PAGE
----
The Sarbanes-Oxley Act of 2002(SOX) is a United States federal law. This act was signed into law on July 30, 2002, in response to several corporate scandals that went on in the early 2000s. The scandals included corporations such as ENRON, Worldcom, and Tyco. In the mid-90s, the economy was flourishing. Stock averages rose at increasing rates. New technological advancements and changes in investing brought millions of people and their savings into the stock markets for the first time. However, in the second quarter of 2000, the bubble burst. Stock prices plummeted. Investors fled the markets. The IPO market disappeared. This downturn affected many individuals because it was their savings that they had invested in the stock market. As all of this unfolded, it became apparent that there had been fraud, misconduct, and a serious erosion of business principles.
A prime example of this was in the case of ENRON. ENRON was an energy company based out of Texas. ENRON applied for deregulation, which allowed ENRON executives to have agency over the earnings reports that were released to investors and employees. As a result of this, they were able to misrepresent earnings reports. They did not illustrate losses in their entirety. People were willing to invest their money in ENRON because it appeared as though the company was profitable and a secure investment. However, the executives of ENRON were actually pocketing the money that they had received from unsuspecting investors. They were using money that was supposed to be for the company for their own personal use instead. As a result of the actions of the executives, ENRON went bankrupt. Investors lost more than $70 billion. It also cost trustees and emp...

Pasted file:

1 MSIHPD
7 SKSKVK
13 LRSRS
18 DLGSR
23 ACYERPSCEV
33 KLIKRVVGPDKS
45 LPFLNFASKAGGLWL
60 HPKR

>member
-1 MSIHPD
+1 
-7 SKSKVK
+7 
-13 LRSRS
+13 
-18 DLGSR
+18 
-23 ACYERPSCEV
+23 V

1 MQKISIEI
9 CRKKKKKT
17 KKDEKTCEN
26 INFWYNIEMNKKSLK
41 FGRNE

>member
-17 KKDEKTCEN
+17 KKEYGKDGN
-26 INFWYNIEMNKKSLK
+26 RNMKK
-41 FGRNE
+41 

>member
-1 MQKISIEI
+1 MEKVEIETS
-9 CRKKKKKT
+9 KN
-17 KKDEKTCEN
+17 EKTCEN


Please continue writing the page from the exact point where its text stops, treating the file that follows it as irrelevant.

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...-Oxley Act has helped affect the changes that it was enacted to affect. The studies show that the results have been excellent when it comes to restoring investors’ faith in corporations, as well as improving the business ethics of corporations. It has increased the accountability expectations we have of executives, officers, and their legal and accounting advisers. There is decreased tolerance for corporate misconduct and there are checks and balances in place to prevent it from taking place on a large scale. The act has also put procedures in place to protect employees that are trying to do the right thing by reporting financial discrepancies from retaliation by their employer or fellow employees. Research suggests that the number of restatements will continue to decrease as they have been, and compliance with the act will continue to rebuild the trust of investors.
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